4. Discussion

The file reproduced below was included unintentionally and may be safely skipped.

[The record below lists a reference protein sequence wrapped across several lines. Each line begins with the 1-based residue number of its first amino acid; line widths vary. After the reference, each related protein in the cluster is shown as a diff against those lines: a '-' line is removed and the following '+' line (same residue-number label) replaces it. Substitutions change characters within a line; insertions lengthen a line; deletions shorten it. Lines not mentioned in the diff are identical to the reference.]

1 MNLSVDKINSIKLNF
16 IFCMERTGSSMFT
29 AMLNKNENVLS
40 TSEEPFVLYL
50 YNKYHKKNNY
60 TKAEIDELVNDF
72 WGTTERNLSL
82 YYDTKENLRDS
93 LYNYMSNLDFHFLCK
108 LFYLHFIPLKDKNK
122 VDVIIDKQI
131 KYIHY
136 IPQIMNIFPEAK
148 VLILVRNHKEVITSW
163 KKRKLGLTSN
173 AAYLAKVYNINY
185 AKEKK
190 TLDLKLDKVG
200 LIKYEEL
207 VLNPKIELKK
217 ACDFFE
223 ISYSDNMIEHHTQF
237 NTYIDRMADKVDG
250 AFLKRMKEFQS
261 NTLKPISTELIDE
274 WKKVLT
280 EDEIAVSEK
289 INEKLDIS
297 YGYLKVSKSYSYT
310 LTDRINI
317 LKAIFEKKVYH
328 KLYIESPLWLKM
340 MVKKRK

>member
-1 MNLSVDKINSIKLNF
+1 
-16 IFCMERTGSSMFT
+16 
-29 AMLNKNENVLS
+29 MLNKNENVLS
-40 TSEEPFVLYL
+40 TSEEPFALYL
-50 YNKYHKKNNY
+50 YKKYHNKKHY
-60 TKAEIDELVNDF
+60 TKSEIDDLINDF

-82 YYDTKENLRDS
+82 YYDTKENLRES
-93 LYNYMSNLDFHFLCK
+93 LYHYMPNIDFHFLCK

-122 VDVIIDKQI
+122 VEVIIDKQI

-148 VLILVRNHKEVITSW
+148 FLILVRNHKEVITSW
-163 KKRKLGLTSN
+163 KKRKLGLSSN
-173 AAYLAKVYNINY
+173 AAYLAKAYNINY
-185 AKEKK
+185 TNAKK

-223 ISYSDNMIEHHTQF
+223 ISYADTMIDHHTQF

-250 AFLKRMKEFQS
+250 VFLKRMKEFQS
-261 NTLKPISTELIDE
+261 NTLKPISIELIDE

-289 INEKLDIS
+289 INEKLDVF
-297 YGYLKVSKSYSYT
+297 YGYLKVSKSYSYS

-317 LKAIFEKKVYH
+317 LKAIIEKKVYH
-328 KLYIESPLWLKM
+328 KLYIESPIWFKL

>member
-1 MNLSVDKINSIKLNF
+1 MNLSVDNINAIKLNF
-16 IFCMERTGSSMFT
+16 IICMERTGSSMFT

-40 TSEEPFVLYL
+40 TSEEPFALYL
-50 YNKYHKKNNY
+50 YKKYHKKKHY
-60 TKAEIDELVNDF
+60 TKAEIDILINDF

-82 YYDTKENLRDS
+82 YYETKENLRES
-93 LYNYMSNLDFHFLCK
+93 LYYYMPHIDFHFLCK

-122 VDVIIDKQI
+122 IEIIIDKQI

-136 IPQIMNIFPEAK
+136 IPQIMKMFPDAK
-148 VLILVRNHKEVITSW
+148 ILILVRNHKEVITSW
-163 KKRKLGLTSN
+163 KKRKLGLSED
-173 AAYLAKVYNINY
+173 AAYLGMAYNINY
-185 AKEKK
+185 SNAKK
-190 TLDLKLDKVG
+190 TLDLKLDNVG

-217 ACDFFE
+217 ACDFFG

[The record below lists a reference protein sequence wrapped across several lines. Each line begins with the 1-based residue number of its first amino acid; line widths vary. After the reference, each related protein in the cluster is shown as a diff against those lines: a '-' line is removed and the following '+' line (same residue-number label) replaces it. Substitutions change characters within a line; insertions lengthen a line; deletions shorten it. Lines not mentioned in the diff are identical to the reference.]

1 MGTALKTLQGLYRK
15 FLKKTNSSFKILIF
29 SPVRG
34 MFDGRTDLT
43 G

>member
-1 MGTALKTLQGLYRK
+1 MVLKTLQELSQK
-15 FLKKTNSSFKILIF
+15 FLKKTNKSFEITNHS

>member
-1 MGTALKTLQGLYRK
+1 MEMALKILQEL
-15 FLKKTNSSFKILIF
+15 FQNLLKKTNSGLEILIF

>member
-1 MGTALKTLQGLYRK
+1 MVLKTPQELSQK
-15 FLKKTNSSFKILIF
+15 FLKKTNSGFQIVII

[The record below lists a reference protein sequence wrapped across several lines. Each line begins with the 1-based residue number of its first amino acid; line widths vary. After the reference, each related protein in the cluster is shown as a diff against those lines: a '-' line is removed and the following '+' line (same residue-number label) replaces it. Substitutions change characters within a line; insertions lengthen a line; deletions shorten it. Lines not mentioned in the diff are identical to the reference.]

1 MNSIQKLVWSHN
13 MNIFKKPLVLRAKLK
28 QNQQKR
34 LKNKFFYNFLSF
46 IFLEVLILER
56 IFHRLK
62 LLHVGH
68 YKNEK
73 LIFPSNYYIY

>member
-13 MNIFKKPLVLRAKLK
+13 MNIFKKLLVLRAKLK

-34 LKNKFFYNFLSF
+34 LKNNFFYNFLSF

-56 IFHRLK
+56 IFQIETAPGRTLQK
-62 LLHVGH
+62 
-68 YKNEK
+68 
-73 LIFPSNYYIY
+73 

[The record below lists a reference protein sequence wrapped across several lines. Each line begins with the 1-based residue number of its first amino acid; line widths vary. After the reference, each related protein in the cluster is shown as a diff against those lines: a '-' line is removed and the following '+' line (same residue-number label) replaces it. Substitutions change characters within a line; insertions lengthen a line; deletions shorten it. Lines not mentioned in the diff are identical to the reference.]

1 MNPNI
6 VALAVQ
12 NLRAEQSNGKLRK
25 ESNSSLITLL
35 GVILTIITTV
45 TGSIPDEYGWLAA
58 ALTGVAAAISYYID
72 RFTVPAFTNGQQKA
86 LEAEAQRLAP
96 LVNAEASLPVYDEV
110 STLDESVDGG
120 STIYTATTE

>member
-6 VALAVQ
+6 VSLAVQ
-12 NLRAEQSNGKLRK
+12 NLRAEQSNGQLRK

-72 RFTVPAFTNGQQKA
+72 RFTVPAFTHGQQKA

Restoring polluted ecosystems requires a deep understanding of the microbial response to contaminants, both in terms of function and composition of the microbial community 20. Next-generation sequencing techniques allow for greater recovery of DNA sequences, hence a deeper knowledge of the structure of the microbial community into the environment 4, 5. The present study was conducted to evaluate the composition of the microbial community in hydrocarbon-polluted soil using the Roche 454 Pyrosequencing technique. The results showed that Proteobacteria, Chloroflexi, Actinobacteria and Bacteroidetes are the dominant phyla. These results are in accordance with those of several authors 4, 9, 13, 15, 21 who found that dominant phyla in 16S rRNA and rDNA gene libraries 16S obtained from soils are Proteobacteria, Acidobacteria, Actinobacteria, Verrucomicrobia, Bacteroidetes, Chloroflexi, Planctomycetes, Gemmatimonadetes, and Firmicutes. The differences between our study and the studies of these authors couldbe explained by the physicochemical properties of soil matrix (pH, total carbon and nitrogen and phosphorus contents), the location zoneand TPH concentration. This study was conducted in a tropical country on a sandy loam with a low alkaline pH, total carbon and nitrogen contents, phosphorus content and a relatively high TPH concentration. Whereas in the study ofothers authors 16, 22, 23, 24 the soils studied weresaline-alkaline with pH rangefrom pH7.36 to 9.35 and high nitrogen, phosphorusand organic carbon contents. Our study showed also that of the four dominant phyla, Proteobacteria were the most representative phylum with a relative abundance of 73%. Similar results have been obtained by several authors 11, 12, 13, 22, 25, 26. The predominance of Proteobacteria in all analyzed soils might be to their role in biogeochemical processes in soils. In addition, bacteria belonging to the phylum Proteobacteria are known to be able to use aliphatic and aromatic hydrocarbons 13, 27. In accordance with Torsvik and Ovreas 6 the number of bacteria degrading hydrocarbon increases in contaminated soils reaching 10 to 100% of the whole microbial community. However, in others works Acidobacteriafollowed by Actinobacteria were the most representative phyla in all soil samples studied 11, 28. In this studya proportion 1.27% of OTUs belonging to the Bacteria domain were not be affiliated with a phylum. In other works it was also founded unclassified sequences affiliated to the Bacteria domain. Theses sequences might belong to group of bacteria not yet cultivated or not determined, or belonging to a new bacteria 5, 29, 30. In accordance with Sutton and al 10 only three of the five classes of Proteobacteria (Alphaproteobacteria, Betaproteobacteria, and Gammaproteobacteria) were representative (abundance ˃1%). On the other hand, in their study 30 showed that relative abundances of the classEpsilonproteobacteria were very low (<1%) in all soils studied. As in several studies the most representative OTUs attached to Chloroflexi could not be affiliated with a class 5, 9, 31.Members of phylum Chloroflexi appear to play an important role in the ecosystem function mainly in degradation organic matter 9, 31. As in the present study Actinomycetales were the most representative in the taxonomic class of Actinobacteria and have been often isolated from polluted environments in many studies 5, 32.